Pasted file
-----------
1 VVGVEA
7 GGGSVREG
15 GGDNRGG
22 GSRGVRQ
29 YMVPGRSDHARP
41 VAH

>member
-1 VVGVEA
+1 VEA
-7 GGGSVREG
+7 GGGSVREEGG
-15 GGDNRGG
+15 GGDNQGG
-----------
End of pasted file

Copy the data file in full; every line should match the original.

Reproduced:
1 VVGVEA
7 GGGSVREG
15 GGDNRGG
22 GSRGVRQ
29 YMVPGRSDHARP
41 VAH

>member
-1 VVGVEA
+1 VEA
-7 GGGSVREG
+7 GGGSVREEGG
-15 GGDNRGG
+15 GGDNQGG